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The acceptability of an emergency medical dispatch system to people who call 999 to request an ambulance
  1. A O'Cathain,
  2. J Turner,
  3. J P Nicholl
  1. Medical Care Research Unit, School of Health and Related Research, University of Sheffield
  1. Correspondence to:
 A O'Cathain, Medical Care Research Unit, The University of Sheffield School of Health and Related Research, Regent Court, 30 Regent Street, Sheffield S1 4DA, UK;


Objective: To determine the acceptability of an emergency medical dispatch (EMD) system to people who call 999 to request an ambulance.

Methods: Postal questionnaires to two systematic random samples of approximately 500 named callers to one ambulance service before, and one year after, the introduction of EMD.

Results: The response rate was 72% (355 of 493) before, and 63% (297 of 466) after, EMD. There was a reduction, from 81% (284 of 349) to 70% (200 of 286), in the proportion of callers who found all the questions asked by the call taker relevant, although this did not adversely affect the proportion of callers who were very satisfied with the 999 call, which increased from 78% (268 of 345) to 86% (247 of 287). The proportion of callers who reported receiving first aid advice increased from 7% (23 of 323) to 43% (117 of 272) and general information from 13% (41 of 315) to 58% (157 of 269). Satisfaction levels with the amount of advice given increased, while satisfaction with response times remained stable at 76% (254 of 320) very satisfied before and 78% (217 of 279) after EMD. The proportion of respondents very satisfied with the service in general increased from 71% (238 of 336) to 79% (220 of 277). There was evidence in respondents' written comments of two potential problems with EMD from the caller's viewpoint. Firstly, some callers were advised to take actions that were subsequently not needed; secondly, a small number of callers felt that the ambulance crew did not treat the situation as seriously as they would have liked.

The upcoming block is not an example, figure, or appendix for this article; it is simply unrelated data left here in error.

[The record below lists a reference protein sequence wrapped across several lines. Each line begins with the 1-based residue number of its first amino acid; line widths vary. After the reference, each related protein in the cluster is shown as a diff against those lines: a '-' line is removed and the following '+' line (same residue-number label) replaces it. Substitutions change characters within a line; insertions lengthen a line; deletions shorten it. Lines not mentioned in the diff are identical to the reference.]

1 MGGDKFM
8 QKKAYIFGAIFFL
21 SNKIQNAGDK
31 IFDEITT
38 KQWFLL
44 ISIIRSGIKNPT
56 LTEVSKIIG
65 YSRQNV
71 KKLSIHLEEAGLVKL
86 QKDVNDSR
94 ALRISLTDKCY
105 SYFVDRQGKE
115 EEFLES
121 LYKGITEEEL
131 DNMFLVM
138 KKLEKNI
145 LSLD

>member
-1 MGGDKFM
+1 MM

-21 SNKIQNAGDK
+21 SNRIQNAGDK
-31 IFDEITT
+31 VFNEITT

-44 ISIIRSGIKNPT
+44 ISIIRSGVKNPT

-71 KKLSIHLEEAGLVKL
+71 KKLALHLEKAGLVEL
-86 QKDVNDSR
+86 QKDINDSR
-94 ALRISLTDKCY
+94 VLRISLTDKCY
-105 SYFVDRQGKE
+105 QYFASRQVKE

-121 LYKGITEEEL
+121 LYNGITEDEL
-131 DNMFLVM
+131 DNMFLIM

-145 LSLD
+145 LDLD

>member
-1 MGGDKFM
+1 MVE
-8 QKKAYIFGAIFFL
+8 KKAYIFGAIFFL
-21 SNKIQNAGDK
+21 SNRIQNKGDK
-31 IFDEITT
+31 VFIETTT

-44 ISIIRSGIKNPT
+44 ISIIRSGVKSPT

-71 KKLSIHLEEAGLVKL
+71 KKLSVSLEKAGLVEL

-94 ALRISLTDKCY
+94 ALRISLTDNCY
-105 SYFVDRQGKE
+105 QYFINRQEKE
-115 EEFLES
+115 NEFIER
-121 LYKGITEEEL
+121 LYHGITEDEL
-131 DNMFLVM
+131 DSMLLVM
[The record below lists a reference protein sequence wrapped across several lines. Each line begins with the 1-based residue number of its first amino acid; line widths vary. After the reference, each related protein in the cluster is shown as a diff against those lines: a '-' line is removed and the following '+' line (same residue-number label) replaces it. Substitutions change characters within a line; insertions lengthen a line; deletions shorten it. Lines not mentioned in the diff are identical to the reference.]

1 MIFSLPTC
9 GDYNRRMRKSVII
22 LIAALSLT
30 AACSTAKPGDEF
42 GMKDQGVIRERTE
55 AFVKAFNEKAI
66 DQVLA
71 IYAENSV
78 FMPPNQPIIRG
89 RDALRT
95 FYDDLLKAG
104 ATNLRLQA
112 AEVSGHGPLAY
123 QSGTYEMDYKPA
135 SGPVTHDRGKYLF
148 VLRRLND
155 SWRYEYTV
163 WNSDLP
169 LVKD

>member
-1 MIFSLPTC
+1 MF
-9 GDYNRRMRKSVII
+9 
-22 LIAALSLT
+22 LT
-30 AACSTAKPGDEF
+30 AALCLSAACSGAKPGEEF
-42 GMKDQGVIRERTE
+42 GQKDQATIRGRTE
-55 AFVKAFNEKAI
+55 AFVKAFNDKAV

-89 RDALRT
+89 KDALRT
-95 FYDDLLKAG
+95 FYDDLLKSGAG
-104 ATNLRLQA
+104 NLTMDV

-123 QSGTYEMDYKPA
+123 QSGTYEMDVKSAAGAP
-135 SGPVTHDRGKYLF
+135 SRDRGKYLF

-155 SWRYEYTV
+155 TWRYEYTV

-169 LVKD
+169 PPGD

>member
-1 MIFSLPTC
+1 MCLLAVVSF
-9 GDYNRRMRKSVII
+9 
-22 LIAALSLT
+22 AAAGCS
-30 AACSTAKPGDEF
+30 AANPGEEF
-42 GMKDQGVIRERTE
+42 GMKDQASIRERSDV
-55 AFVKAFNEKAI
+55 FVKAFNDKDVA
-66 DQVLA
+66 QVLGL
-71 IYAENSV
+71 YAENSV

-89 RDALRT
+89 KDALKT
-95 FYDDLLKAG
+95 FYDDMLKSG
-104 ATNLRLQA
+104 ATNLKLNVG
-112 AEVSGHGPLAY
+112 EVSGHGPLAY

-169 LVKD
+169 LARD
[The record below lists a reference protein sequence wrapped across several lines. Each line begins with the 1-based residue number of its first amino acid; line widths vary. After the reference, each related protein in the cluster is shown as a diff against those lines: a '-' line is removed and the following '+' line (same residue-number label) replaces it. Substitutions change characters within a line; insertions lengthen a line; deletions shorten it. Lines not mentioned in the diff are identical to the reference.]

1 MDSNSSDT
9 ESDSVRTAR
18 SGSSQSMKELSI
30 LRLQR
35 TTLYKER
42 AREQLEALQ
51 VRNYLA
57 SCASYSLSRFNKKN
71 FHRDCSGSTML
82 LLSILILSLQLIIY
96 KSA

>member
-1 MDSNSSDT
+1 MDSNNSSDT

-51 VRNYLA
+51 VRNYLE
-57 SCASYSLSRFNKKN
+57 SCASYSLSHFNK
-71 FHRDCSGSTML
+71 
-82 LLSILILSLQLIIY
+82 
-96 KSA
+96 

Conclusions: Introducing EMD increases the amount of first aid and general advice given to callers, and satisfaction with these aspects of the service, while maintaining satisfaction with response times. Overall satisfaction with the service increased. However, some changes may be needed to prevent a small amount of dissatisfaction directly associated with EMD.

  • 999 ambulance service
  • emergency medical dispatch
  • caller satisfaction

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